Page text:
(HealthDay News) – Serum concentrations of perfluorinated chemicals (PFCs), which have been widely used in various household products for years, are linked with changes in thyroid hormone levels in women and men, according to research published online July 17 in the Journal of Clinical Endocrinology & Metabolism.
Li-Li Wen, PhD, of En Chu Kong Hospital in New Taipei City, Taiwan, and colleagues analyzed data for 1,181 participants, older than 20 years, from the National Health and Nutrition Examination Survey in 2007–2008 and 2009–2010 to examine the relationship between serum levels of PFCs and thyroid function in the general U.S. population.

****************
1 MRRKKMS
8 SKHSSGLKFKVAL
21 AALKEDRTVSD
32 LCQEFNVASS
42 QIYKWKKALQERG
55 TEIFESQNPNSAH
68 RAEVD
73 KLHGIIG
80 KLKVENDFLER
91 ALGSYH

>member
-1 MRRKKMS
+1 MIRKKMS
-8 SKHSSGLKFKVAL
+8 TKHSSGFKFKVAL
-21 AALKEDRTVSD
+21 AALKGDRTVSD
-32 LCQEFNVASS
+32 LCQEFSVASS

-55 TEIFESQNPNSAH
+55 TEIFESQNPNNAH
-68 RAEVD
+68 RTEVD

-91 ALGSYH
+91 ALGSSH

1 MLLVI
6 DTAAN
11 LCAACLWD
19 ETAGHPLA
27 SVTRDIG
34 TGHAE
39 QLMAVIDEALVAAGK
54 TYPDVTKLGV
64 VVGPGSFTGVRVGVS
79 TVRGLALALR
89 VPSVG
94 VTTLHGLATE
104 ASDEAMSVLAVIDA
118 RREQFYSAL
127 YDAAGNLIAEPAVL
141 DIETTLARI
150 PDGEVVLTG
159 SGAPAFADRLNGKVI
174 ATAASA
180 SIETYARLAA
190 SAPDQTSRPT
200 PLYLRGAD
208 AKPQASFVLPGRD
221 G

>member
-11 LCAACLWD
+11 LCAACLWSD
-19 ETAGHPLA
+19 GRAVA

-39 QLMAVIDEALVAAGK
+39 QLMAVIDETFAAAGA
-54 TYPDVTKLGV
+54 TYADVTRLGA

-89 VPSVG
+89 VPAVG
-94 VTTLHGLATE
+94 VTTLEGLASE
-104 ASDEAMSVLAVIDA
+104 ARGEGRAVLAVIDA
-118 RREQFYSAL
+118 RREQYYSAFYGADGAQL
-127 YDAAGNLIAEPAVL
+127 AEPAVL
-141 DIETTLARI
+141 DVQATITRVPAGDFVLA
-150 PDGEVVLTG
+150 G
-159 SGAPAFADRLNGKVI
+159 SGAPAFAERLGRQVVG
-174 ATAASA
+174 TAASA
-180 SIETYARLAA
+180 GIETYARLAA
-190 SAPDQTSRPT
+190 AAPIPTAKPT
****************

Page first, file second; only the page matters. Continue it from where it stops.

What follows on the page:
The researchers found that the geometric mean concentrations of common PFCs were 4.15ng/mL for perfluorooctanoate (PFOA), 14.2ng/mL for perfluorooctane sulfonate (PFOS), 1.54ng/mL for perfluorononanoic acid (PFNA), and 2ng/mL for perfluorohexane sulfonate (PFHxS). After weighing for sampling strategy, one-unit increases in natural log-serum concentrations of PFCs were found to be associated with an increase in serum total triiodothyronine of 6.628ng/dL in women for PFOA; increases in total thyroxine of 0.26µg/mL and total triiodothyronine of 4.074ng/dL in women for PFHxS; and a decrease in free thyroxine of 0.016ng/dL in men for PFHxS.
“To our knowledge, this is the first report to link serum PFC levels and thyroid measures in a nationally representative survey of U.S. adults,” the authors write. “These findings suggest an effect of low-dose PFOA and PFHxS in humans, although the potential biological significance of this effect is small and subclinical in the general U.S. population.”